Air Force creates new tech policy office
- By Frank Tiboni
- Dec 12, 2004
Air Force officials will consolidate three information technology offices, a move they say will ensure that current and future IT projects are integrated into the service's warfighting operations.
Officials announced last week that the service would create a new Directorate of Networks and Warfighting Integration by consolidating the offices of Communications Operations; the Chief Information Officer, led by John Gilligan; and the Deputy Chief of Staff for Warfighting Integration, led by Lt. Gen. Tom Hobbins.
"Successful provision of warfighting integration requires an enterprise approach of total information cycle activities, including people, processes and technology," wrote James Roche, Air Force secretary, and Gen. John Jumper, Air Force chief of staff, in a Dec. 2 memorandum.
Some industry officials said differences between Gilligan and Hobbins about the service's IT policy and control also may have prompted the decision to create the new directorate.
Both Hobbins and Gilligan downplayed suggestions of tension between them but acknowledged that the new Air Force IT directorate at the Pentagon will deliver IT to service members faster than has been possible under separate organizations.
"It clears up the rules and responsibilities," Hobbins said.
Gilligan said the Air Force's warfighting and business IT policies and programs often overlapped, and officials had to pause to avoid conflict.
Both officers said the new IT organization will better serve the Air Force. "This is a great move for the Air Force because it takes three great organizations and puts them all together," Hobbins said.
Gilligan added that Air Force officials created the three organizations three years ago to improve the service's warfighting and business IT capabilities and communications operations. "This is the next step in the evolution of the Air Force organization," he said.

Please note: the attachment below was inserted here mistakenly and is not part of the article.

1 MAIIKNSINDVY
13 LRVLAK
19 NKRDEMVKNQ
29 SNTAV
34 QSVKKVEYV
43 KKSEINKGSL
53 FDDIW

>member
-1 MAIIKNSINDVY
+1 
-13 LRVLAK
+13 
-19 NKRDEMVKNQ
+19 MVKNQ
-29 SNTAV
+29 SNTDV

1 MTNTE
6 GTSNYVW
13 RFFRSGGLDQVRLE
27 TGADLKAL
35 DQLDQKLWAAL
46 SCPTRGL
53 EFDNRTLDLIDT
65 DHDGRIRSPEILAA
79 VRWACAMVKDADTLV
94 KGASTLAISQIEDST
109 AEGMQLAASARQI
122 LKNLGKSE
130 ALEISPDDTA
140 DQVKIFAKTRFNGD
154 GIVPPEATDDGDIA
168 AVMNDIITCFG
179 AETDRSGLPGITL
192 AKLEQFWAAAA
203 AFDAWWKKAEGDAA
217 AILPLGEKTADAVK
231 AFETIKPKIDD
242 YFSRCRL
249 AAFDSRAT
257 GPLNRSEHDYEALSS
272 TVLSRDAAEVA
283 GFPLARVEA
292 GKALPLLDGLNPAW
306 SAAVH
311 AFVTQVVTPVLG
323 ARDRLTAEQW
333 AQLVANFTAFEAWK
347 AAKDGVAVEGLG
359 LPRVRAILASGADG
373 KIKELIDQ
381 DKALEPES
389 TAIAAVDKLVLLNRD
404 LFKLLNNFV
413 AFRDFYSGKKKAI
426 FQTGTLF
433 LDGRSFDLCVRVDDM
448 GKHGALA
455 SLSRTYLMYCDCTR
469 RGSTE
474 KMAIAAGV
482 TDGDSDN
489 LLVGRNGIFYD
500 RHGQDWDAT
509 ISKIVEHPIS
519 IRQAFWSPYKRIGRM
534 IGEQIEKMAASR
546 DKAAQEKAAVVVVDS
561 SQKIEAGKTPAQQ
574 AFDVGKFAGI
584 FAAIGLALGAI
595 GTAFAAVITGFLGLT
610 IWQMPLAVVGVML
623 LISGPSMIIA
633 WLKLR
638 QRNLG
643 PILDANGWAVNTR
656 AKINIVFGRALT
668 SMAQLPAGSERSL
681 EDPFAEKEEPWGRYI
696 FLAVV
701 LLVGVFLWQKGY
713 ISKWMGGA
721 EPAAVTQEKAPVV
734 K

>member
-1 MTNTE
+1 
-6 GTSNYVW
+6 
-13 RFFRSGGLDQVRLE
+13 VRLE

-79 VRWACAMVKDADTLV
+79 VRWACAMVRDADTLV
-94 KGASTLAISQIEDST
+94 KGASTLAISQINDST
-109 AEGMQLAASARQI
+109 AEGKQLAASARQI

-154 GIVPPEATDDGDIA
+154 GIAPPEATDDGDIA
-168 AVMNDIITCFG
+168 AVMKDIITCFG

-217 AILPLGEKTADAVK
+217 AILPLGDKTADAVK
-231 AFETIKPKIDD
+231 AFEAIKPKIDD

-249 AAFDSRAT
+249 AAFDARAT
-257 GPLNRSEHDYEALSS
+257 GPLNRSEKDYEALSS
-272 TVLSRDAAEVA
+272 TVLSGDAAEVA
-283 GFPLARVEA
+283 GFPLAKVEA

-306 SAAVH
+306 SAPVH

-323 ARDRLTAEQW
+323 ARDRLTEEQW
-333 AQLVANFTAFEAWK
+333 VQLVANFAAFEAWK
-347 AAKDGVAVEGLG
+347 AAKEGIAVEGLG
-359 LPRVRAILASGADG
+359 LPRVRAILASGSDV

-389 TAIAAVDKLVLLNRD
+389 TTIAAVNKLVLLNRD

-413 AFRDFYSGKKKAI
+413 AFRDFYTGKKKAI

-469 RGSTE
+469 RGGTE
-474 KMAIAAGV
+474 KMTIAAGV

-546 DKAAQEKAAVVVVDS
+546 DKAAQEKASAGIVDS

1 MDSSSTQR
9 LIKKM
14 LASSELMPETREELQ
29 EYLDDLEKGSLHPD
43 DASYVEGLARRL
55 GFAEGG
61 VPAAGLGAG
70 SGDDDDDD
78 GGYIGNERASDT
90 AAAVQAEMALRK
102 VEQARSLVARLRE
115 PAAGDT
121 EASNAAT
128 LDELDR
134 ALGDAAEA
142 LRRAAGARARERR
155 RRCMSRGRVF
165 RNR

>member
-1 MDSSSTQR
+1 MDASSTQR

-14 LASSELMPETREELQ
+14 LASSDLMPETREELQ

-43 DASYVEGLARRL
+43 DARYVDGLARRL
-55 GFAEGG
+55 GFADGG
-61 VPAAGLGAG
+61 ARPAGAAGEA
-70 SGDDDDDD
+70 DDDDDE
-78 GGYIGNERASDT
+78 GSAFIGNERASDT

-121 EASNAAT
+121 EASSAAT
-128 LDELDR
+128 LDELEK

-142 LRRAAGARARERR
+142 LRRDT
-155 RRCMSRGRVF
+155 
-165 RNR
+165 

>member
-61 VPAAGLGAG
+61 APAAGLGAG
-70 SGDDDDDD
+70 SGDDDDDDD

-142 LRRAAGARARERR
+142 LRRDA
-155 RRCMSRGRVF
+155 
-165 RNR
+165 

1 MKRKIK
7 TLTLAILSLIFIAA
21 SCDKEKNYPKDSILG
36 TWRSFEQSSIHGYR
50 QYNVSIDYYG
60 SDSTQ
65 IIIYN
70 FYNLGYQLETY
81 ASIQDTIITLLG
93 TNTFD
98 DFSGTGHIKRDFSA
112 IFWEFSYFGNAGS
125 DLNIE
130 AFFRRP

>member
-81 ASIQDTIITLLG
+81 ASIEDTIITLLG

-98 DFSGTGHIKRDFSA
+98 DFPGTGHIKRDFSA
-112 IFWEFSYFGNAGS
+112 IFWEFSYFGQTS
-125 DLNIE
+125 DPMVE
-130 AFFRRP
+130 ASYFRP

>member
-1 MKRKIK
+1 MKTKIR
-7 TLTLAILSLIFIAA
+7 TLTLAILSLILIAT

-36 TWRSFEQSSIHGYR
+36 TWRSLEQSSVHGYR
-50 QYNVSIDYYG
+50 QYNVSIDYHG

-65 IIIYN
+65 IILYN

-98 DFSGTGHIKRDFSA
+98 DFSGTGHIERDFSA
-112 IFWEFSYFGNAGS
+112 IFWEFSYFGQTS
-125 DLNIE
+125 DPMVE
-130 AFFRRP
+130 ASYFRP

Gilligan said officials in the service's CIO office created policies and programs to support an enterprise architecture and streamline the purchase and management of hardware and software. Officials in the warfighting integration office improved connectivity among pilots and set up
the means for them to receive data more quickly.
Both capabilities are necessary for attacking the small, mobile targets warfighters encounter in the war on terrorism.
As part of the reorganization, Air Force officials will transfer the Air Force Pentagon Communications Agency to the Air Force's Office of the Administrative Assistant. The communications agency, which handles day-to-day computer and network operations for Air Force headquarters at the Pentagon, has been part of the communications operations office.
Industry officials applauded the integration decision. The new Directorate of Networks and Warfighting Integration makes sense given the military's evolving network-centric warfare doctrine, which relies on IT policies and programs to better share and access data, said Gerry Robbins, a business development official in the Tactical Systems Division of Northrop Grumman's Mission Systems business unit.
"We see net-centric operations and IT merging together," said Robbins, who led a military IT policy and acquisition study conducted by the Government Electronics and IT Association. Robbins said the industry trade group anticipated nine months ago that Air Force officials might create the directorate.
Air Force officials expect to present their plans for the new office to Roche and Jumper next month. Gen. T. Michael Moseley, Air Force vice chief of staff, and William Davidson, the service's administrative assistant who serves as the senior career civilian adviser, will be involved in the planning.
Asked if he would like to oversee the new directorate, Hobbins answered, "Of course."